Me and Merguez Sausage

Merguez sausage is one of those things I should like, but don’t really. But why not? Tasty lamb meat spiced with harissa and other goodies then stuffed into slender tubes. Bring it on! But for some reason I find that merguez sausages never quite deliver the kind of sausagy goodness I regularly get from Italian sausages, smoked “farmer’s sausage,” and zingy bratwurst.

Let’s be clear; I don’t dislike the merguez. I just don’t love ’em as much as I expect to. I’m thinking about this because I had merguez sausages for dinner tonight (which, as usual, I liked but didn’t love). It brought to mind the first time I had a merguez sausage. Oh, you want to hear about that? Sure thing. Read on.

It was late October, 1993. I was in St-Tropez, in the south of France, by myself, taking photographs for a travel guide. I’d been on the road for six weeks and hadn’t had a home-cooked meal or even much of a conversation with anyone since I’d left Montreal. All I knew about St-Tropez before I got there was that I didn’t belong and that I saw Rachel from Another World go there “to escape,” back when I was a teenager home from school with the flu and we had only two channels on television.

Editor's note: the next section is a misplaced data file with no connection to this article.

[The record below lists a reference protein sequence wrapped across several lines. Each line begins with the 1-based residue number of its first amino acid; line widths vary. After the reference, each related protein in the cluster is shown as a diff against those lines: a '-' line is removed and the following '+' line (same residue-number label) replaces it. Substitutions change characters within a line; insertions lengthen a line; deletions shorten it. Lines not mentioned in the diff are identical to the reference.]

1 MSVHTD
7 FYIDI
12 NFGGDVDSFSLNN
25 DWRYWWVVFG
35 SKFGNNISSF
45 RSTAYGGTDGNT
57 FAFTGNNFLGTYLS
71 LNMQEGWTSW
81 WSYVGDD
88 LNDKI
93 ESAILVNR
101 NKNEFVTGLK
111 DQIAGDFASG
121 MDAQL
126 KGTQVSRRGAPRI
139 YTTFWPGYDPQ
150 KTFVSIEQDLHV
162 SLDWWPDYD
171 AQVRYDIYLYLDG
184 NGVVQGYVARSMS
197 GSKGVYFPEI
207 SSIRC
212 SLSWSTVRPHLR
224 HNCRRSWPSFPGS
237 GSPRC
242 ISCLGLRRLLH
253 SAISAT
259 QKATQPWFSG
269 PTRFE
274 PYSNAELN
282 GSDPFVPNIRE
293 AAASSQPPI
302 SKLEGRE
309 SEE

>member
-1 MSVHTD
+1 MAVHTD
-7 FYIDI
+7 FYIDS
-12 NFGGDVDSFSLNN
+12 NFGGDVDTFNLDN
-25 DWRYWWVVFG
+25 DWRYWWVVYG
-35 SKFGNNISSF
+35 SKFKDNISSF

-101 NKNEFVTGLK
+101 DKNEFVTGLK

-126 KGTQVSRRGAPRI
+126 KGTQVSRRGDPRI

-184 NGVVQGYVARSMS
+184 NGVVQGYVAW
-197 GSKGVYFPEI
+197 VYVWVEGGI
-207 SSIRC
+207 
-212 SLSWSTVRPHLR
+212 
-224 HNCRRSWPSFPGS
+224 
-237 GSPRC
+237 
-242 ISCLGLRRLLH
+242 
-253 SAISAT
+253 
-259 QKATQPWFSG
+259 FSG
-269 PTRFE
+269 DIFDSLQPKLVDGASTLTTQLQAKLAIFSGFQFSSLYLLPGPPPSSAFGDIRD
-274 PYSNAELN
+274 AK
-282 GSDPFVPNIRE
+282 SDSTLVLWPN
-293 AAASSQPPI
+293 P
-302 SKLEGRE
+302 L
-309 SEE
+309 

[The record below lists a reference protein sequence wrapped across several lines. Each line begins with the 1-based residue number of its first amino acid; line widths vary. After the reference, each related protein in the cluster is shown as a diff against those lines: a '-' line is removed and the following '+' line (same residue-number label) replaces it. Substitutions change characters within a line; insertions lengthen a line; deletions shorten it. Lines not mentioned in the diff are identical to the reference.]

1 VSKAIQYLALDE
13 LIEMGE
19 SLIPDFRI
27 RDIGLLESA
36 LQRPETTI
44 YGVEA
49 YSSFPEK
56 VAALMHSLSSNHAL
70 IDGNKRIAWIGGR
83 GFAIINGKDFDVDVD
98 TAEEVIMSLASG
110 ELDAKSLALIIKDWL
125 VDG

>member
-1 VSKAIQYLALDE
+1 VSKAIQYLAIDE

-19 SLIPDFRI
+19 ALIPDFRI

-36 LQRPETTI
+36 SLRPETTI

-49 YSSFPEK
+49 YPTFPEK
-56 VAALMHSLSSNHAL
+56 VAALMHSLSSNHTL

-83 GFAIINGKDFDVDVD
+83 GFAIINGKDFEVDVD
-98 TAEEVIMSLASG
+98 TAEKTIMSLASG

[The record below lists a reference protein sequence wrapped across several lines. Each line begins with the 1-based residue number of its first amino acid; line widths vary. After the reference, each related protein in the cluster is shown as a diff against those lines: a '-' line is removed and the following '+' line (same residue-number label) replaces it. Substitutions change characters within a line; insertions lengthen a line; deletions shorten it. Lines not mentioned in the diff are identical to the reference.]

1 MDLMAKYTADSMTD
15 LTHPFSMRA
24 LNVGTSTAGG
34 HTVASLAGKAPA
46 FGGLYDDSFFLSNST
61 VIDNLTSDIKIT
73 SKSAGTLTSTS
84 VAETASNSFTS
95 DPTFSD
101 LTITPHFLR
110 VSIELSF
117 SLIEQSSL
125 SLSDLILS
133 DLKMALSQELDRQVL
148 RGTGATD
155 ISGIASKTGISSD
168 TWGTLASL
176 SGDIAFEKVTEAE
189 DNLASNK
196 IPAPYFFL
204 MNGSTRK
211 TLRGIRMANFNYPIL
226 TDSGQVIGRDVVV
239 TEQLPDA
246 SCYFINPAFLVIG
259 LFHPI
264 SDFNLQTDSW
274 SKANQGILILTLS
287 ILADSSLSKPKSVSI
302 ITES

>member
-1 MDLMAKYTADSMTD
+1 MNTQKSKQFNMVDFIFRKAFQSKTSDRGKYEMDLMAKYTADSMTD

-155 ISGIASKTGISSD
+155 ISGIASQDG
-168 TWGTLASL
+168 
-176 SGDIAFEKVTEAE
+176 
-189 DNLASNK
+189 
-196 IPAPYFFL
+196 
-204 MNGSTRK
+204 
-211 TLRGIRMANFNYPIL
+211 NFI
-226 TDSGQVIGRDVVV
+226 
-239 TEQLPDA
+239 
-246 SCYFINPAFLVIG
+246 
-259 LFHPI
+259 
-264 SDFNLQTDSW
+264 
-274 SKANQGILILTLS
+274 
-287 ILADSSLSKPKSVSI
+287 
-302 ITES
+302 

My resources were meagre (this wasn’t a high paying job) so when it came time for lunch I skipped the fancy cafés along the quais (deserted as they were – remember this was late October) and looked for something more modest. Near a small square I found a sandwich kiosk that was open, a rare thing this long after the tourist season. The only thing he sold was grilled merguez sausages on chunks of baguette, which at the time seemed rather perfect.

So I ordered one, along with a can of Coca-Cola. The grumpy proprietor, who said not a word to me but sighed audibly at least four times, placed two red merguez sausages on an electric grill for approximately five seconds, then dropped them into a split piece of yesterday’s baguette. No mustard, no sauce. That, with the cola, came to something like 80 Francs, which I remember translated to about $12 Canadian. (Remember, that was almost 20 years ago.)

I ate it. It was tasty enough but really could have used some mustard and another five minutes on the grill. Whatever, I moved on, eating better and spending less in other towns down the line (Fréjus, Cannes, Nice, Manosque, Apt, and then the long road back to Paris).

Since then I’ve had merguez sausages many times, usually as part of a couscous royale. It’s never bad. It’s never great. But I keep trying. Perhaps what I need to do is revisit the original situation, even if only in spirit. I need to grill a couple of fresh merguez sausages – for at least five minutes – and put them on a fresh chunk of split bread (something softer than a baguette) along with an enormous blob of Dijon mustard. And I should open a cold beer to go with it (perhaps a crisp and crackling summer lager). Maybe that would re-boot my perception or at least boot out my prejudice.